16. Bushflyr

    Bushflyr ʇno uıƃuɐɥ ʇsnɾ Millennium Member

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    It's not supposed to be flipant, just true. As my friend Jimmy, who died 2 days ago in a BASE jumping accident, said, "I'd rather blow up than rust." Dying sucks, but we don't let it stop us from doing what we love.... Let me rephrase. We don't let the threat of it stop us from doing what we love. I've buried a bunch of friends, 2 in the last year alone, but they all died doing something they loved. What more can we ask?

    BTW, I happen to have over 10,000 hours in in everything from paragliders to heavies. South Pacific to the Alaskan bush. But yes, I still feel young.
     
  17. F14Scott

    F14Scott Luggage CLM

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    Here's one of my favorites with the same sentiment that's a little softer:

    "Everybody dies. Not everybody lives."
     
  18. dozing4dollars

    dozing4dollars Plasticized ! CLM

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    Well said F14Scott! Precisely my point. A softer, more reverent expression would have been more appropriate I think.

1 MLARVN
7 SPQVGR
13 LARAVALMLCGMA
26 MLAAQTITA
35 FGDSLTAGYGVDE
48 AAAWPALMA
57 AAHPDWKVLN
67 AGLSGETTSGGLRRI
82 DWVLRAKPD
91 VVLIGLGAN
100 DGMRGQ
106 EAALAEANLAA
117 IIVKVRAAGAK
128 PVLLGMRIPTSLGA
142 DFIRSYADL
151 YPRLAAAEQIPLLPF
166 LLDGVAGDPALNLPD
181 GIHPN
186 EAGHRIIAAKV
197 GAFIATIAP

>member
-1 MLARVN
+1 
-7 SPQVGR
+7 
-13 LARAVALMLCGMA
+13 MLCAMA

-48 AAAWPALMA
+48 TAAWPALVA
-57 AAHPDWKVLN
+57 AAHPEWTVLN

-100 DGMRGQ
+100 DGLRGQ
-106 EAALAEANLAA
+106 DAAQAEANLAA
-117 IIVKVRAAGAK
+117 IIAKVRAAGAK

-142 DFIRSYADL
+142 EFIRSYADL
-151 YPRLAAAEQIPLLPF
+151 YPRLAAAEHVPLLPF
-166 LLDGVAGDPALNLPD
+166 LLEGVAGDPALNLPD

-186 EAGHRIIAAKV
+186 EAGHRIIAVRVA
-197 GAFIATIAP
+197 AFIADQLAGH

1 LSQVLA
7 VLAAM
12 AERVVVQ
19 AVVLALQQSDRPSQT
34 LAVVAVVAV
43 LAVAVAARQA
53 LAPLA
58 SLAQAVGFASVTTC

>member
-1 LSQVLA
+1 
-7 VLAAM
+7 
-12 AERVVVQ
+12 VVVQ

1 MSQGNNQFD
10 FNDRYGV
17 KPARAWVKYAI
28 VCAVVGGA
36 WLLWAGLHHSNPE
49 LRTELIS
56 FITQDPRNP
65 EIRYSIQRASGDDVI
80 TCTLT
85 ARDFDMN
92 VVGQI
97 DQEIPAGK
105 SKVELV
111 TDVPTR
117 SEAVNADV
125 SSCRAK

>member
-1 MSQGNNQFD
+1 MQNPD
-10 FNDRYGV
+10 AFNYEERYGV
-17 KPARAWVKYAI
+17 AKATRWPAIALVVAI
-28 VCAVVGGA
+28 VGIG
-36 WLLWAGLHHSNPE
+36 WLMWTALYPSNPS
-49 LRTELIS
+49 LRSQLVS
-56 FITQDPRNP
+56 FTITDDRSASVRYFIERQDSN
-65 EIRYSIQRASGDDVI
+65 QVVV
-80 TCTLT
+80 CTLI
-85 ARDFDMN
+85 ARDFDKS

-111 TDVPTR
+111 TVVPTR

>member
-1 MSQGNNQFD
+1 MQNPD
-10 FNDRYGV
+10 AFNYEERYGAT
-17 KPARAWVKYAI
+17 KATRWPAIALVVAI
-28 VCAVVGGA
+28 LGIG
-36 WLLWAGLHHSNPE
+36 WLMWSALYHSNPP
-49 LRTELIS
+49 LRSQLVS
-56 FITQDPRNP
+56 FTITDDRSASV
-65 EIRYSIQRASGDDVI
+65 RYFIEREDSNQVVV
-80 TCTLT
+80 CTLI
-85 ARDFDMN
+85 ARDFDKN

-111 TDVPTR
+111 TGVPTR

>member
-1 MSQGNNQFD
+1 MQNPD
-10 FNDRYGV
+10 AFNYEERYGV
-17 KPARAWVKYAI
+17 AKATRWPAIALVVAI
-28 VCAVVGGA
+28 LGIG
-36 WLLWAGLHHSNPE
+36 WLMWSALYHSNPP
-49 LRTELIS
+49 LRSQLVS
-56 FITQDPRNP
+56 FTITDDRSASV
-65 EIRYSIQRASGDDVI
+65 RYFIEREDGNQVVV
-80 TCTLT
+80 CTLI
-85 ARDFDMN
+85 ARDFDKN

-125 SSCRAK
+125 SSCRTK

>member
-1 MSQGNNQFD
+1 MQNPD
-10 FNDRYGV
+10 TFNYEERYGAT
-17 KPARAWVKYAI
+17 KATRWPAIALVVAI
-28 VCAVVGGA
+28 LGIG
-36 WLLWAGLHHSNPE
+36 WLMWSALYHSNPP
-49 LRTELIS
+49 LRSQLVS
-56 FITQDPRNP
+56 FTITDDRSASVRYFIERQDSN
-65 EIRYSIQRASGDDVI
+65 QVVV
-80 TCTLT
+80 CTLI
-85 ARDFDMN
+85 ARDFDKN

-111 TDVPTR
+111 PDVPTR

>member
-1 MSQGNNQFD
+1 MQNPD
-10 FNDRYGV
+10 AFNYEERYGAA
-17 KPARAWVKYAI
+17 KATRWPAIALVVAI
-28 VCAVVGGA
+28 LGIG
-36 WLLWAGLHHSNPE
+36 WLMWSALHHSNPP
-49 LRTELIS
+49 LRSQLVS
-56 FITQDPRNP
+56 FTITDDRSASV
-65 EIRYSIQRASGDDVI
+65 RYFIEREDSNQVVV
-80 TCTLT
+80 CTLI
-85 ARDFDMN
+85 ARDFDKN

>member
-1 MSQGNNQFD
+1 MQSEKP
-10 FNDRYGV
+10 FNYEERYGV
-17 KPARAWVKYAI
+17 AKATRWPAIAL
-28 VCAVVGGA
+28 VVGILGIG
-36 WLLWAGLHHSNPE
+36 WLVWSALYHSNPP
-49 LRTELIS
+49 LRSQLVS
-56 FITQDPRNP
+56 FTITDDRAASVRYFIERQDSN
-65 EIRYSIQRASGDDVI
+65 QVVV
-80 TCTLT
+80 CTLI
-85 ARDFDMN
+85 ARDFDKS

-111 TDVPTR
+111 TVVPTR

I took exception to the perceived lack of decorum your slogan evoked in me, juxtaposed against the photograph of the fallen aviator's flag draped casket being off-loaded from Fat Albert.


    Bushflyr: I respect your years of aviation experience and the notion that we must balance the risk against the reward of our endeavors. We should all strive to live life to the fullest in everything we do for there may be no tomorrow in this ephemeral life.

    I have been "living the dream" for many decades and feel blessed-not just for the life I lead in aviation but more importantly, my LIFE outside of flying. My spouse(s), children, step-children, siblings, parents, etc. It is those who are left behind when things "go South" and an accident occurs.


    Maybe I'm a little too sensitive...I saw this scene played out real time as a teenager in my own family. I have witnessed the missing man flyover at "the Zoo" for a fallen sibling. I saw the wreckage and broken pieces of aircraft and assorted debris on the evening news. The CNN images of BA6's crash reminded me of those awful days eons ago.
     
  19. GlocknAK

    GlocknAK

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    Thanks for the pic Scott. I wasn't expecting it, and it made me stop and think for a moment.

    No matter how many times I watch one of the demonstration teams it leaves me in awe, and the Angels have always been my favorite.
     
  20. flyandscuba

    flyandscuba